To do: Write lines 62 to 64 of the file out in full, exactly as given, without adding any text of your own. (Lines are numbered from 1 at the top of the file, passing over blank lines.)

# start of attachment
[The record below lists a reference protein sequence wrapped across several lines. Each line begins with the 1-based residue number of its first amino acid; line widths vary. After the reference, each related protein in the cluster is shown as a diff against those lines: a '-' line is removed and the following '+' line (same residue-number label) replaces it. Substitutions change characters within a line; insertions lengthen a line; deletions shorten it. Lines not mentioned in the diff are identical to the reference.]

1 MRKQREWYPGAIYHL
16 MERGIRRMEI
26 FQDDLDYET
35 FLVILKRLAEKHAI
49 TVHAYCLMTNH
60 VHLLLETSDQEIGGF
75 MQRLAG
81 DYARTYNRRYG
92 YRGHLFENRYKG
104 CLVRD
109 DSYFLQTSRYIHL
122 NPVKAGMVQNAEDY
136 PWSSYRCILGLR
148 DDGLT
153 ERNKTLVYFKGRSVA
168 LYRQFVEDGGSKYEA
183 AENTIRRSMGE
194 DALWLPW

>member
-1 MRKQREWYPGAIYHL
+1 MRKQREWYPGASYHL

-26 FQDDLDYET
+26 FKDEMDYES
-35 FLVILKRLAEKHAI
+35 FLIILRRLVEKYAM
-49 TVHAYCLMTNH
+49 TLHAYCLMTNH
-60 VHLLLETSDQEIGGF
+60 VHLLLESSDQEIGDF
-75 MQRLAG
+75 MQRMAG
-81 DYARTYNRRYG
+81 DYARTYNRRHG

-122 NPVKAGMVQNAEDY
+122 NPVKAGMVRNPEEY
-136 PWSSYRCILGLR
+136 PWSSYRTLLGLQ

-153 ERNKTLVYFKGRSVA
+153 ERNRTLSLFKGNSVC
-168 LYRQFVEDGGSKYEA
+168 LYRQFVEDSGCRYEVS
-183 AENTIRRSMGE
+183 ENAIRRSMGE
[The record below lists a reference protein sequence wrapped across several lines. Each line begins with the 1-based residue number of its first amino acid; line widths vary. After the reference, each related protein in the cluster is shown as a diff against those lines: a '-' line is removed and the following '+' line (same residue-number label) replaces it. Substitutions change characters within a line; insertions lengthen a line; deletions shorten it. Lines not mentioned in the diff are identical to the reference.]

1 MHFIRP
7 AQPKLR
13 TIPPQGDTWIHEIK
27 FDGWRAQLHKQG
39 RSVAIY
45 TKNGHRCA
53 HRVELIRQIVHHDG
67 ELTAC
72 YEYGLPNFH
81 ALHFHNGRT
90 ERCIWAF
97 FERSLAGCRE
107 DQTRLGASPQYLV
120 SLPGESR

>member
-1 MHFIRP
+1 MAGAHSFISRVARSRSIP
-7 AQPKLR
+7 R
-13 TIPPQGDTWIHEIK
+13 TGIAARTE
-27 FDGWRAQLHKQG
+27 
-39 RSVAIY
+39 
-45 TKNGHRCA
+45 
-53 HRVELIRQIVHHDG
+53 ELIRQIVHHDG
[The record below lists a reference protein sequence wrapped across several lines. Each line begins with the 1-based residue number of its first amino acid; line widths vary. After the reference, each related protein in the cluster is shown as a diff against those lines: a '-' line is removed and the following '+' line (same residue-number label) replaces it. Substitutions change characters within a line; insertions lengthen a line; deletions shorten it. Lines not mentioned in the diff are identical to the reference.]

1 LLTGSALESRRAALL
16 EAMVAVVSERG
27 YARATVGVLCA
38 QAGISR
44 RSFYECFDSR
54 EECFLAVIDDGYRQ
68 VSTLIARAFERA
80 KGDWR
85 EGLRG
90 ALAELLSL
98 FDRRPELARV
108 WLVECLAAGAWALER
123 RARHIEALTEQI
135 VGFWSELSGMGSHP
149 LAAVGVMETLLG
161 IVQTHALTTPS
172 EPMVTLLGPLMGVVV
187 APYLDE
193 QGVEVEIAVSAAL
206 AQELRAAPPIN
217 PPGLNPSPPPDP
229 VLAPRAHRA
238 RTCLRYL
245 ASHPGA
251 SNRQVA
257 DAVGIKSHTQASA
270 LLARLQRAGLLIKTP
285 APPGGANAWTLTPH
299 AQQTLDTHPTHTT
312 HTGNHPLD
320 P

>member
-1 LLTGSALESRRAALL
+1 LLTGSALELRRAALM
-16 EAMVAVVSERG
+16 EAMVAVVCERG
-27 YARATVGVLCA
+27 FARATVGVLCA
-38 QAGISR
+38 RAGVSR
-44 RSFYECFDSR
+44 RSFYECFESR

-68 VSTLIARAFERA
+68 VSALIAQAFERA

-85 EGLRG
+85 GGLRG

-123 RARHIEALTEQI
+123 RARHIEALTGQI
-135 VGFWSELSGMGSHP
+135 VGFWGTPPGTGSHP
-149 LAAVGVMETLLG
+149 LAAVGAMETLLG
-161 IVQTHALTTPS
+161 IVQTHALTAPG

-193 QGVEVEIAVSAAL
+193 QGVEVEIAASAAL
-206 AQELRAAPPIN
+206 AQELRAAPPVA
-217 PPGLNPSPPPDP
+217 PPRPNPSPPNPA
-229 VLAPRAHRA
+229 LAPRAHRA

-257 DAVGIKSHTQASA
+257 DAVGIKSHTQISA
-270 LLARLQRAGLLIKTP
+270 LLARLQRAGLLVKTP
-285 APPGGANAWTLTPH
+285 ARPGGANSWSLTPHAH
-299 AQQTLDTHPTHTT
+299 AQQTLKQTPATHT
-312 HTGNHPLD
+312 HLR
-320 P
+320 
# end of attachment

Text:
+1 MAGAHSFISRVARSRSIP
-7 AQPKLR
+7 R